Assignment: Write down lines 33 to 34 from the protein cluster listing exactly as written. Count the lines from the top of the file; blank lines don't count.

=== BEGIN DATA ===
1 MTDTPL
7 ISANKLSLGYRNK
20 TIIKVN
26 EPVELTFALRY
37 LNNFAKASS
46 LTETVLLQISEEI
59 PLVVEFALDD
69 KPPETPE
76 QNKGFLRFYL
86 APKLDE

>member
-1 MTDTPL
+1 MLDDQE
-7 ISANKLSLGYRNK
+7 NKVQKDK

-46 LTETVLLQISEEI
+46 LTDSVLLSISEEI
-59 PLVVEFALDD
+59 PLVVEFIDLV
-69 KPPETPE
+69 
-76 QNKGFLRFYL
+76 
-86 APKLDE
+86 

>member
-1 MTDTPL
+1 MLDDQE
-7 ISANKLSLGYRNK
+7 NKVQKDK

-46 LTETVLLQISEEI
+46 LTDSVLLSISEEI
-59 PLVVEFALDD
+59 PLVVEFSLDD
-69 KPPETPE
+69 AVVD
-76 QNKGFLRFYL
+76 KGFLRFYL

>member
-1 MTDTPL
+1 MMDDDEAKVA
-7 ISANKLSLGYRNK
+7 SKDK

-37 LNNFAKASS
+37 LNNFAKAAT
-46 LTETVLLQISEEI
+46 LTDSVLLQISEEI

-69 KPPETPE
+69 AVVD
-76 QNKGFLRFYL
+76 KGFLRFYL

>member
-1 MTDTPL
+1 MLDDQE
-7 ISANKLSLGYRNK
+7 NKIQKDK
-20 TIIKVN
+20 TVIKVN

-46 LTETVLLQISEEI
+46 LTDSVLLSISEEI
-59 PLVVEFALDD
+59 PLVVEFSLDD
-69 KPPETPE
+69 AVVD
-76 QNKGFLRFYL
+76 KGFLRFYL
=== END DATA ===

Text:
-59 PLVVEFALDD
+59 PLVVEFSLDD